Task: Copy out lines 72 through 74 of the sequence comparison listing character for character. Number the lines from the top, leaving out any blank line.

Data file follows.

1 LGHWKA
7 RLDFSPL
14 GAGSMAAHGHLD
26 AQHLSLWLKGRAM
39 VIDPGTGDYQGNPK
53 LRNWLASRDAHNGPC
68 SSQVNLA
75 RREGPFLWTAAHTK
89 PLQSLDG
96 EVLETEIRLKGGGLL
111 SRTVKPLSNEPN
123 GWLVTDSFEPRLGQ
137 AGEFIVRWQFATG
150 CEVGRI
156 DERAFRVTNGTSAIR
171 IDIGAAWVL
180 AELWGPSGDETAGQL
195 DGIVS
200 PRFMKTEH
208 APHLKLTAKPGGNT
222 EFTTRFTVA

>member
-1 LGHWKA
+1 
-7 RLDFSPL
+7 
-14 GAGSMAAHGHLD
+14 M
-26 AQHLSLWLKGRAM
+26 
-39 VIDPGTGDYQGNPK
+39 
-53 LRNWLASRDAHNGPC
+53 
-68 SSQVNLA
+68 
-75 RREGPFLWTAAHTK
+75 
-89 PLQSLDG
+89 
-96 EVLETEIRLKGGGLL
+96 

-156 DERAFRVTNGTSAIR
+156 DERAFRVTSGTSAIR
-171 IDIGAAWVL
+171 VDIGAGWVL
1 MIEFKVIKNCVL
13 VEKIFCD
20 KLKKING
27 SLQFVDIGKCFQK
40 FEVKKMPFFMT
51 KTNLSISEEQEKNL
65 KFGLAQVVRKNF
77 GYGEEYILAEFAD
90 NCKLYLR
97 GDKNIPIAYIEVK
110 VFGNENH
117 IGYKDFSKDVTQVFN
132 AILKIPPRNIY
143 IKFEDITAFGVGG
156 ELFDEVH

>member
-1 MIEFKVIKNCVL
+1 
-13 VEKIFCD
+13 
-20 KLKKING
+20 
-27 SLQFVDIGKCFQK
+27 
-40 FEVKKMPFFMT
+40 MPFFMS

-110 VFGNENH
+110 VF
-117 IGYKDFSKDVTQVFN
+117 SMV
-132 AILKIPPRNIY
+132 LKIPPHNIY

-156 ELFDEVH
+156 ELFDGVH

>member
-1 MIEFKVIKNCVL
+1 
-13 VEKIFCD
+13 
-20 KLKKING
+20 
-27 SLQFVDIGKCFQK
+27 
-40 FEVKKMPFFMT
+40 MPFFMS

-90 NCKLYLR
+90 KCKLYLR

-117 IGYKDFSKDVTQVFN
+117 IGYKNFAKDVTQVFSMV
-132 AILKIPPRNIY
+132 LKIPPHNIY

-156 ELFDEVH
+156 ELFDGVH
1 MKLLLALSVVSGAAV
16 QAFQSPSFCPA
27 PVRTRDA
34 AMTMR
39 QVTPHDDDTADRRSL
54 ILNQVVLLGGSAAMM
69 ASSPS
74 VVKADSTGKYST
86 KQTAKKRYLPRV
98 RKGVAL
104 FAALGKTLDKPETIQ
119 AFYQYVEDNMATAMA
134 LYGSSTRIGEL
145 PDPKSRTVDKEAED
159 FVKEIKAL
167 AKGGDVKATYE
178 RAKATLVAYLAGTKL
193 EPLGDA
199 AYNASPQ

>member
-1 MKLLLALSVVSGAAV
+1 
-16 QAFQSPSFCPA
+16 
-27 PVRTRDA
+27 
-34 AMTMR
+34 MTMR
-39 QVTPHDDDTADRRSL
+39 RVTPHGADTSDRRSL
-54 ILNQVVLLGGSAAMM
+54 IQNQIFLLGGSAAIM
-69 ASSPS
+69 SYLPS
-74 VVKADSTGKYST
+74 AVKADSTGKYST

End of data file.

+40 MPFFMS

-110 VFGNENH
+110 VF